Craobh Rua Branch Out Worldwide

by Geoff Harden

Ten years ago, most of the groups playing traditional or "folk" music around Belfast were cabaret style pub bands, churning out rehashes of songs from Christy Moore, the Fureys or even Clancy Brothers. The notion of trying to play "serious" music was an alien one and the die-hard traditionalists frowned on those who played arranged music. The spirit of the Chieftains, Planxty and the Bothy Band had hardly touched the North.

One reason for this was the lack of suitable venues in which to develop their music and stagecraft. In the Eighties, however, there was a strong circuit of folk clubs and occasional festivals relying heavily on imported performers and this helped to spur the formation of a number of groups. The talent had been there in abundance around the pub sessions but now some of the musicians began to look towards moving out of the pubs and even taking their music overseas.

Sitting in his West Belfast home, Brian Connolly recalls that his chosen instrument, the banjo, was very unfashionable at the time. "In fact it still is. There are a couple of hundred banjo jokes on the Internet. In the States, they are not used to the four string banjos so maybe it is more acceptable. When we did a banjo workshop at the Vermont festival with Pete Seeger and others the banjo jokes were fairly flying - mainly from the musicians themselves."

By the end of 1991 Craobh Rua had become one of the best-known Irish bands among Scottish audiences and were building a good following in the USA

Connolly's main influence was the Dubliners' Barney McKenna while Desy learned much of his piping from the influential Sean McAloon, who made his pipes. They shared a love of Planxty, the Bothy Band and especially the Chieftains.

Before long the pair had expanded the line-up by adding talented young fiddle player Michael Cassidy . "I think they needed a bit more volume," says Michael, "so I got a phone call. We'd seen each other at sessions but I didn't know them. Desy was talking to my father on the phone and they had the whole deal more or less sewn up before I got talking to Desy! My father had heard them on the radio and really liked them, so he more or less decided for me."

By the end of 1991 Craobh Rua had become one of the best-known Irish bands among Scottish audiences and were building a good following in the USA. They were still holding down "day jobs" though and Desy McCabe's work, as an accountant, took him to Dublin. So Mark Donnelly, a product of the Armagh School of Pipers, was introduced to the band and their second album. 'The More That's Said The Less The Better' was recorded for the Scottish Lochshore label.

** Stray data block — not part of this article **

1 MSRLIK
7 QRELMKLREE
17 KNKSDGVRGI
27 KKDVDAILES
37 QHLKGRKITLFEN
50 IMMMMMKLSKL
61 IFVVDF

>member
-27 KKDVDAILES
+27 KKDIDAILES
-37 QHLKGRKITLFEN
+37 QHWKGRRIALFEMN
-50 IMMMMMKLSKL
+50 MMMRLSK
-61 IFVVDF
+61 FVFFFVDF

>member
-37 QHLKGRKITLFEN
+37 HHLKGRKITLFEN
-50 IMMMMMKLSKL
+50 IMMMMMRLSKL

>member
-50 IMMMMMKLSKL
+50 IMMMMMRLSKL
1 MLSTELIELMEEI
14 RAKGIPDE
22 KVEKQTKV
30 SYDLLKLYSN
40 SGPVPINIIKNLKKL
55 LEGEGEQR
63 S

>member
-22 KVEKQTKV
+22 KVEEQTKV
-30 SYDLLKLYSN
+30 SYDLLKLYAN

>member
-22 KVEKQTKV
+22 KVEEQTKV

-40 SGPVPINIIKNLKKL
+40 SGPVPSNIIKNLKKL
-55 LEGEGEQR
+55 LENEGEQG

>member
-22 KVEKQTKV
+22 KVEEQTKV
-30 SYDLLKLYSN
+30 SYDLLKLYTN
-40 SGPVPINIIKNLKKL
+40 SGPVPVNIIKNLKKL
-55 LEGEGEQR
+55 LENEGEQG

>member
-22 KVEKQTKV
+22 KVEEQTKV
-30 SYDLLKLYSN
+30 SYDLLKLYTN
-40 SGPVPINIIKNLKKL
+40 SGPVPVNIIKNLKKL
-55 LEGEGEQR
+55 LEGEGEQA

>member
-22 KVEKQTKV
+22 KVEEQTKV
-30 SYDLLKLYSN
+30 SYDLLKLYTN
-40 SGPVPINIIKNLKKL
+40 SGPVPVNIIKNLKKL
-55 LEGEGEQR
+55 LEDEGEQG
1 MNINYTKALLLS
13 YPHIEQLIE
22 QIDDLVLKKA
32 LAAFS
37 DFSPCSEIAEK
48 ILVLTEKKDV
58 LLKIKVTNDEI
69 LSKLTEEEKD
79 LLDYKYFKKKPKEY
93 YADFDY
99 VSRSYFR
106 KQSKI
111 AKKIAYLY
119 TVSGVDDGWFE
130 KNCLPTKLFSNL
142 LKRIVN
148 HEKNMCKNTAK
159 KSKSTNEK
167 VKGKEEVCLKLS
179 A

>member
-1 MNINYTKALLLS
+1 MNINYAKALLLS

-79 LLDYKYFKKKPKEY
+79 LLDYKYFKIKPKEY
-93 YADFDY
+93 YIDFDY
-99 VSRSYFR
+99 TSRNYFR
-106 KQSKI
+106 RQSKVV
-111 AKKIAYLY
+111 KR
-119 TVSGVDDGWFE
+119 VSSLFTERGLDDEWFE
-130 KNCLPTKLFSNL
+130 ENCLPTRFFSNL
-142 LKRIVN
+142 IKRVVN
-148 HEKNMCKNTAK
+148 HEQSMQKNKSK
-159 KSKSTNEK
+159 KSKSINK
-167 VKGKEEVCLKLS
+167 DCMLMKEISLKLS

Since then, the band has gone from strength to strength with several trips to the USA every year and plenty of work on the Continent. "We are just back form Italy," says Michael. "They have these festivals which run for three weeks, with a band every night, and we got on that circuit. Celtic/world music seems to be really taking off there."

"And we play Germany and Austria and so on." adds Brian. "Last year we did a Celtic festival in Poland. We've done a few English festivals and we still go to Scotland We played Bute and Killin festivals there this year."

Since their early days, Craobh Rua have been conspicuous by their absence >from home turf; even Belfast hardly ever gets the chance to hear them. Brian Connolly quickly denies any suggestion that this is because they can earn more abroad or that the audiences are better. "It's a problem, especially when we were part-time, fitting in work at weekends. When you come home from touring you need a bit of a break. But we're looking for more work at home now. We are playing the Harp Club during Belfast Festival at Queen's in November and there are possible gigs coming up in Dublin and Galway. We have to put a bit of a tour together." With the new album beginning to make an impact and another in the pipeline, the time surely is right.

September 1996